Sun, surf and salty air: exploring Gower

Gower was the first place in Britain to be named an Area of Outstanding Natural Beauty. With cliffs and woodlands ringed by sparkling beaches, this tongue of land is so adored by walkers, birdwatchers, sunbathers and surfers, it’s been scooping awards ever since.

Reflections of the sand at Rhossili Bay, Gower

Rhossili Beach, Gower Peninsula

 by Jo Evans1

When, in early 2013, a travellers’ survey named Rhossili Bay Europe’s third best beach (after Sicily’s Rabbit Beach and Playa de las Catedrales in Galicia, Spain), we were delighted, of course. But we weren’t particularly surprised. Rhossili, a three-mile stretch of gleaming white sand, is the pride of the Gower Peninsula. Down in this corner of South Wales, the beaches are so gorgeous, they win accolades and awards all the time.

Gower has many high profile admirers. The team behind the BBC’s recent history series, The Story of Wales, chose it as the location for Huw Edwards’ opening sequence. Wildlife presenter Kate Humble loves Gower for its wild walking and birdwatching, and Joanna Page, whose family home is in the pretty seaside town of Mumbles, likes to hit the beach in summer to chill out, go crabbing and watch people surfing.

Within easy reach of the busy urban areas around Llanelli, Swansea and Port Talbot, Gower is a favourite weekend escape for thousands of regular visitors. But there’s so much space here that it’s only in the height of summer that the locals’ favourite beaches – Rhossili Bay, Port Eynon, Langland Bay and Caswell Bay – feel at all crowded.

Naturally beautiful

Ben's Rock, Three Cliffs Bay, Gower

Ben's Rock at Three Cliffs Bay, Gower

 by Claire_Sambrook

In 1956, Gower was designated Britain’s first Area of Outstanding Natural Beauty (AONB). It was singled out for its geology and its outstanding coastal habitats. They’re surprisingly varied. Within these 70 square miles are cliffs, beaches and dunes, salt and freshwater marshes, wooded valleys and farmland. At the westerly tip is a slim, rocky promontory, Worms Head, its name derived from the Viking word for dragon.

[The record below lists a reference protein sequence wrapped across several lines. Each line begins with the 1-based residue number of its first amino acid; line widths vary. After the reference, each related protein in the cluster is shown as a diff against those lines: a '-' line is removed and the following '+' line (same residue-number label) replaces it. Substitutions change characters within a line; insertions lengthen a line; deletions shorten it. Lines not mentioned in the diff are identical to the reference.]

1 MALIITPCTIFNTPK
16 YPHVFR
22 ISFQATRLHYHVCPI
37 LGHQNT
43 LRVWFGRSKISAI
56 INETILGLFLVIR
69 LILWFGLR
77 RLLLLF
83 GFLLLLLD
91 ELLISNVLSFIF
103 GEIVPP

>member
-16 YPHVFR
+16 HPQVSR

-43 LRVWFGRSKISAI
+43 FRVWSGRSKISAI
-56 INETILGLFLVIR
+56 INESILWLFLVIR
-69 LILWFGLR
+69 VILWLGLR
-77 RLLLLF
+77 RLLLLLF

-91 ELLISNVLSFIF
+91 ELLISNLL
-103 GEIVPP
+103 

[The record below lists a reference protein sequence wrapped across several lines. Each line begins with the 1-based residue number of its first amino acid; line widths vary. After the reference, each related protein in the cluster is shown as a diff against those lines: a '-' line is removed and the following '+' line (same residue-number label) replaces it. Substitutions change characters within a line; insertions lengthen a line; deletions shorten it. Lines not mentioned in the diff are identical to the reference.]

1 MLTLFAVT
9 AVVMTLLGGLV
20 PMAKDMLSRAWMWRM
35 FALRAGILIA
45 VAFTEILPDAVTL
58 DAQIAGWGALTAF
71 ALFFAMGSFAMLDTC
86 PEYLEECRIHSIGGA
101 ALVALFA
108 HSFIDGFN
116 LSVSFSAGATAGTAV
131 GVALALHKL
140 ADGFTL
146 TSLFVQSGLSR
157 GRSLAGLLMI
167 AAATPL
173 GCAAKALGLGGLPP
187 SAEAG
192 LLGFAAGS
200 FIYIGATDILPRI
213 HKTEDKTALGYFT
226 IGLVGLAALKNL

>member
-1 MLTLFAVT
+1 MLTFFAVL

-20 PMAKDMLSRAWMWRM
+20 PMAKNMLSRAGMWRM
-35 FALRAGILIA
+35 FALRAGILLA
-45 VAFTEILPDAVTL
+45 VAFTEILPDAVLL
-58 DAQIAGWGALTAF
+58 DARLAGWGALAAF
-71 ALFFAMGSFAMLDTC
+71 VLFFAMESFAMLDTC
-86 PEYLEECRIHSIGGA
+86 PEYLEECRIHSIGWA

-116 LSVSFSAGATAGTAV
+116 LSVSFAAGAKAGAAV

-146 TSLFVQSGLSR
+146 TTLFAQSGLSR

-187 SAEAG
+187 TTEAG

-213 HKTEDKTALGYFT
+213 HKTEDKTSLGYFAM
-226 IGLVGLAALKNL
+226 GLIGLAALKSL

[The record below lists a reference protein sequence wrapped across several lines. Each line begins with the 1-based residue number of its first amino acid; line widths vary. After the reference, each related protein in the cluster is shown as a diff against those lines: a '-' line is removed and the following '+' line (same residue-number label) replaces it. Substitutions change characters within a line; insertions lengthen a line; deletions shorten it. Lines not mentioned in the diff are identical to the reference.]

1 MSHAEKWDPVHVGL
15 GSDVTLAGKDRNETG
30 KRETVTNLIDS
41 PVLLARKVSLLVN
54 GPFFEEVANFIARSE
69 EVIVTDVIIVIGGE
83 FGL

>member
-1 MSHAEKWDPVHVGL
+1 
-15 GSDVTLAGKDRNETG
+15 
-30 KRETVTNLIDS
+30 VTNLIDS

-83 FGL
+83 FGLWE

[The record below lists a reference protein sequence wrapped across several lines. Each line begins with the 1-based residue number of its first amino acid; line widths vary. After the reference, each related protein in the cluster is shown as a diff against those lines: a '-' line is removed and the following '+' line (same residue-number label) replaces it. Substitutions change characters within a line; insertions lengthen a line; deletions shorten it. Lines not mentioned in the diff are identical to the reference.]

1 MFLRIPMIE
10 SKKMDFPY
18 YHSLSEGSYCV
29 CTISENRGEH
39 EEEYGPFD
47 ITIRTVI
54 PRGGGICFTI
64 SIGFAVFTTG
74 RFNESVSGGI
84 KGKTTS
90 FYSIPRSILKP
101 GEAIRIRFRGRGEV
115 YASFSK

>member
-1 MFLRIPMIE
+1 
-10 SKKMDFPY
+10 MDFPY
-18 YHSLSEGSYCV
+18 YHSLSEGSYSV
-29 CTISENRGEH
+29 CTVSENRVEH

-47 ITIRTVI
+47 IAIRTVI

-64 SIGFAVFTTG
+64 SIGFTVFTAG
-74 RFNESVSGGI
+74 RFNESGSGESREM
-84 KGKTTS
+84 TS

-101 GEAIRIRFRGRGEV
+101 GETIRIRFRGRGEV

New initiatives designed to help to conserve the peninsula’s unique qualities without compromising the interests and needs of residents and visitors come up on a regular basis. At the moment, it’s all about reducing light pollution, to enhance Gower’s famously dark, starry skies.

Great care is taken to keep Gower’s beaches pristine, too. In 2012, Bracelet Bay, Langland Bay, Caswell Bay and Port Eynon were all awarded Blue Flags and Rhossili Bay and Limeslade each received a Keep Wales Tidy Green Coast Award.

More coastline attractions in Swansea.

Historic Gower

Shipwrecked anchor from the ship Samuel from 1884 on Rhossili Beach, Gower

Shipwrecked anchor at Rhossili, Gower Peninsula

 by Crowbuster

There’s a lot of history crammed into a small space on Gower. It’s home to over 80 scheduled ancient monuments and sites including Upper Palaeolithic caves, Bronze Age burial sites, Iron Age hill forts and Mumbles’ romantic 13th century ruin, Oystermouth Castle. Most remarkable of all is Paviland Cave, which is normally hidden by the tide. Here, in 1823, archaeologists discovered ochre-stained bones, honoured with beautiful objects made of ivory. Dating back around 33,000 years, this Western Europe’s earliest known human burial site. You can find out more at the Swansea Museum.

More history and heritage attractions in Swansea.

Discover Gower’s wild side

Gower’s network of lanes, cycle routes and footpaths lead you through breezy coastal landscapes, scented with bracken, sea salt and wild garlic. The woodlands ring with the calls of blackcaps, warblers and goldcrests, and there are always seabirds wheeling over the cliffs. In spring, guillemots, razorbills and kittiwakes nest on Worms Head’s furthest ledges and puffins occasionally make a guest appearance. For news of recent bird sightings, visit the Gower Ornithological Society website, where local birdwatchers post their field notes.

Surfers walking along the beach heading home at sunset, Llangenith, Gower

Surfers on Llangenith beach, Gower

 by Jo Evans1

When conditions are right, you’ll find some of the best surf in Wales off Gower’s beaches and bays. If you’re a beginner or you just want to hone your technique, Gower’s expert surf instructors will show you the ropes. For up-to-the minute forecasts and webcams, visit Gower Live.